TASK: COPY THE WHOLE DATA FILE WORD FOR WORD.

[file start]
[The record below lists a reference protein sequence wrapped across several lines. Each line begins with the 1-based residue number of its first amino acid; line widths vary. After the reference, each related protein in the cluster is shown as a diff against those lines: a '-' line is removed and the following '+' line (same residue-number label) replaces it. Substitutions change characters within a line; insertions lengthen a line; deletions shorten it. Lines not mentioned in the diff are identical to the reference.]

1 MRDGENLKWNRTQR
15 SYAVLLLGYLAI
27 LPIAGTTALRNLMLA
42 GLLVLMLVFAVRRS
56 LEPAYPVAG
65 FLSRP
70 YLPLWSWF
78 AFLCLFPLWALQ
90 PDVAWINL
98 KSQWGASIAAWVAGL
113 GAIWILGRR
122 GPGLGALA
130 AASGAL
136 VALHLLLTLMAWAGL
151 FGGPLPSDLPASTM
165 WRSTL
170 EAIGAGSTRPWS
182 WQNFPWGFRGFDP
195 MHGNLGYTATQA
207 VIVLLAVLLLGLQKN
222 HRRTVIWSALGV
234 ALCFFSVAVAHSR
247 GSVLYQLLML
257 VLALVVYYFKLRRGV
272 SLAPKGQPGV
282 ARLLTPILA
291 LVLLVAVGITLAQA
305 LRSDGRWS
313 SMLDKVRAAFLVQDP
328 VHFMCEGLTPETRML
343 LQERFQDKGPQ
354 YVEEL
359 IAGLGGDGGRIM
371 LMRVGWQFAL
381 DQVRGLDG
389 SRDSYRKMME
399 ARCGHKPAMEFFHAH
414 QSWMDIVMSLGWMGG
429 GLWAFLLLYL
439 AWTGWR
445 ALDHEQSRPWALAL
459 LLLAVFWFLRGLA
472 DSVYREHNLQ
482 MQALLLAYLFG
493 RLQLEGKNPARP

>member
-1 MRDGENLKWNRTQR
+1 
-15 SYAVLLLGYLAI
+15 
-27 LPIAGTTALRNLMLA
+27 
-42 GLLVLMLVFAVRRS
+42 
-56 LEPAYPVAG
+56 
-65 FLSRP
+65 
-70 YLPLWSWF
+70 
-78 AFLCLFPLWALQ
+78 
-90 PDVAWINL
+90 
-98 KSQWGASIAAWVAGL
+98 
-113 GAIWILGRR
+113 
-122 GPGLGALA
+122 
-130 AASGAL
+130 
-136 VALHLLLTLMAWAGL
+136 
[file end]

[The record below lists a reference protein sequence wrapped across several lines. Each line begins with the 1-based residue number of its first amino acid; line widths vary. After the reference, each related protein in the cluster is shown as a diff against those lines: a '-' line is removed and the following '+' line (same residue-number label) replaces it. Substitutions change characters within a line; insertions lengthen a line; deletions shorten it. Lines not mentioned in the diff are identical to the reference.]

1 MRDGENLKWNRTQR
15 SYAVLLLGYLAI
27 LPIAGTTALRNLMLA
42 GLLVLMLVFAVRRS
56 LEPAYPVAG
65 FLSRP
70 YLPLWSWF
78 AFLCLFPLWALQ
90 PDVAWINL
98 KSQWGASIAAWVAGL
113 GAIWILGRR
122 GPGLGALA
130 AASGAL
136 VALHLLLTLMAWAGL
151 FGGPLPSDLPASTM
165 WRSTL
170 EAIGAGSTRPWS
182 WQNFPWGFRGFDP
195 MHGNLGYTATQA
207 VIVLLAVLLLGLQKN
222 HRRTVIWSALGV
234 ALCFFSVAVAHSR
247 GSVLYQLLML
257 VLALVVYYFKLRRGV
272 SLAPKGQPGV
282 ARLLTPILA
291 LVLLVAVGITLAQA
305 LRSDGRWS
313 SMLDKVRAAFLVQDP
328 VHFMCEGLTPETRML
343 LQERFQDKGPQ
354 YVEEL
359 IAGLGGDGGRIM
371 LMRVGWQFAL
381 DQVRGLDG
389 SRDSYRKMME
399 ARCGHKPAMEFFHAH
414 QSWMDIVMSLGWMGG
429 GLWAFLLLYL
439 AWTGWR
445 ALDHEQSRPWALAL
459 LLLAVFWFLRGLA
472 DSVYREHNLQ
482 MQALLLAYLFG
493 RLQLEGKNPARP

>member
-1 MRDGENLKWNRTQR
+1 
-15 SYAVLLLGYLAI
+15 
-27 LPIAGTTALRNLMLA
+27 
-42 GLLVLMLVFAVRRS
+42 
-56 LEPAYPVAG
+56 
-65 FLSRP
+65 
-70 YLPLWSWF
+70 
-78 AFLCLFPLWALQ
+78 
-90 PDVAWINL
+90 
-98 KSQWGASIAAWVAGL
+98 
-113 GAIWILGRR
+113 
-122 GPGLGALA
+122 
-130 AASGAL
+130 
-136 VALHLLLTLMAWAGL
+136 